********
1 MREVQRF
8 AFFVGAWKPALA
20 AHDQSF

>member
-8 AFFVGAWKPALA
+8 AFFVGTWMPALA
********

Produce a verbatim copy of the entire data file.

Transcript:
1 MREVQRF
8 AFFVGAWKPALA
20 AHDQSF

>member
-8 AFFVGAWKPALA
+8 AFFVGTWMPALA